French trains and public transport were hard hit on Thursday by a general strike against President Emmanuel Macron’s pension reforms plan.
State railway company SNCF said only one in 10 long distance trains would be running, while about one in five regional train services would be available but mostly using replacement buses.
On the Paris metro, only the two driverless lines were running normally, with the other 14 lines offering a minimal peak hour service or completely shut.
At the Gare de Lyon in Paris, the usually bustling forecourt and lobby were all but deserted shortly before 9 a.m (0800 GMT).
The departures board showed just seven trains scheduled to leave between then and 6:53 p.m.
With workers encouraged to use ride-sharing apps, e-scooters or work from home, the two working metro lines were not exceptionally busy.
A monitoring site showed road traffic around Paris well below normal.
Public transport workers are particularly worried about the pension reform plans as they currently benefit from early retirement rights that are likely to be phased out.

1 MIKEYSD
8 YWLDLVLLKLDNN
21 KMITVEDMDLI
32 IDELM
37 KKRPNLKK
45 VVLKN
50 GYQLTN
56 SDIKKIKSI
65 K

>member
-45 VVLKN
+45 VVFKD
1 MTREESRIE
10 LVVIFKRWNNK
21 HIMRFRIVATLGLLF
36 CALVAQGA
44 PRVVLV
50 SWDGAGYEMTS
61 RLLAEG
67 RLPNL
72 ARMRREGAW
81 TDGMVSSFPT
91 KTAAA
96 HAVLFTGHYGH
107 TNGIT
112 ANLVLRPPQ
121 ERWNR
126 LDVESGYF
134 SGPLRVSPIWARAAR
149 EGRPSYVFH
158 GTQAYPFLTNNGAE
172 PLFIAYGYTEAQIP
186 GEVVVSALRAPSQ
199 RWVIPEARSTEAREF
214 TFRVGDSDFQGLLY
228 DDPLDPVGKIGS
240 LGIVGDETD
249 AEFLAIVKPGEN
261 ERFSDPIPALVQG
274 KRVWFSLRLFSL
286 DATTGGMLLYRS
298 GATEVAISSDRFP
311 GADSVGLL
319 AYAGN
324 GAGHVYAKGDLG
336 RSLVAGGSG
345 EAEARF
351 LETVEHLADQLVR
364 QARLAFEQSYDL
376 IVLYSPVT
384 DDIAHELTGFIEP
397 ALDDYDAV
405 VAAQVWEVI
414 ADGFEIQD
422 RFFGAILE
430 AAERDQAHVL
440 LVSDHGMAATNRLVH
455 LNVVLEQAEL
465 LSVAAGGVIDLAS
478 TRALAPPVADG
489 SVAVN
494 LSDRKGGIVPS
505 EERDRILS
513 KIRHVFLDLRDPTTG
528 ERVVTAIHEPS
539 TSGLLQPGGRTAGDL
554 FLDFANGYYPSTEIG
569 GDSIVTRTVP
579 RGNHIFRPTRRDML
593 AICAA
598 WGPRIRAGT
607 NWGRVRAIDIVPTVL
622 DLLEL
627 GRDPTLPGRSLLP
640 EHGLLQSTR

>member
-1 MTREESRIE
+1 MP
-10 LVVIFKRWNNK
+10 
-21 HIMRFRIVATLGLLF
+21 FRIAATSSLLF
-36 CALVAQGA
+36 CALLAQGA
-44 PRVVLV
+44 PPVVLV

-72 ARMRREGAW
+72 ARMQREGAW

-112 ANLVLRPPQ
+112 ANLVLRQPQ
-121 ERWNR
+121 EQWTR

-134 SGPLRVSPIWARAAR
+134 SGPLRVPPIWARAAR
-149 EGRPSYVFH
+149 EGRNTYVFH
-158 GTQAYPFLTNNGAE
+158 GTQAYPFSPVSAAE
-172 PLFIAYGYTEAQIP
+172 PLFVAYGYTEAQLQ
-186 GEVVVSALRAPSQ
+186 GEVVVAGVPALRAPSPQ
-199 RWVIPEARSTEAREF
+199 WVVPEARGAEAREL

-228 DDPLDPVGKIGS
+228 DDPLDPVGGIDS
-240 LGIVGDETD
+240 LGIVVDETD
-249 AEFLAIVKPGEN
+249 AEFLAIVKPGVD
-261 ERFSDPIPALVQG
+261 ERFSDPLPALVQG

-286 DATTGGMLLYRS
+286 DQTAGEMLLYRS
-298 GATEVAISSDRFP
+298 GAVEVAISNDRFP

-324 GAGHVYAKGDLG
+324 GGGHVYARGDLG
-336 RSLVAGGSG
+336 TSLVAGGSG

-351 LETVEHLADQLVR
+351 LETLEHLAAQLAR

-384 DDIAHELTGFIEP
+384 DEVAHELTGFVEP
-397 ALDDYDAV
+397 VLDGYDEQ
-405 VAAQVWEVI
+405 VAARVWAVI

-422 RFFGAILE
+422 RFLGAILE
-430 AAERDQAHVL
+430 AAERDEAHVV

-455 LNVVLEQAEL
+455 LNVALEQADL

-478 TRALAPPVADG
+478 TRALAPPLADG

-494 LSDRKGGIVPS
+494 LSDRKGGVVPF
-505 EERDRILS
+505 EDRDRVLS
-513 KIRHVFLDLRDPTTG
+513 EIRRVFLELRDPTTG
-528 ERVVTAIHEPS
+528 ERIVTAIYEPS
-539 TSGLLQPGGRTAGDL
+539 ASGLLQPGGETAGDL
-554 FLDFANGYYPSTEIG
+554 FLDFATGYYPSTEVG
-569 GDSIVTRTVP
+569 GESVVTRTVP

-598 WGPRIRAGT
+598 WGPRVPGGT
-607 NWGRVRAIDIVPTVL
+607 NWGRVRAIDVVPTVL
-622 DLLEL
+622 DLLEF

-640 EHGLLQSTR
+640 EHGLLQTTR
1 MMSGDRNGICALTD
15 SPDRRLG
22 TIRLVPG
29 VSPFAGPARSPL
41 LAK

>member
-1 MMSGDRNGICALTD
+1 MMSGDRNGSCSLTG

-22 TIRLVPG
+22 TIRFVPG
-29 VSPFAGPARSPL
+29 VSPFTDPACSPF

Junior transport minister Jean-Baptiste Djebbari acknowledged that the strike could drag on for days.
Macron promised in his election campaign to replace France’s multiple pension schemes with a universal system that, ministers say, will see all pensioners get the same return per euro paid in.
But the leader of the hard-line CGT trade union, Philippe Martinez, charged on RMC radio that the reform would “worsen inequality,’’ as the new system would be based on whole-career earnings without making allowances for individual or career-related circumstances.
Edited & Vetted By: Fatima Sule/Felix Ajide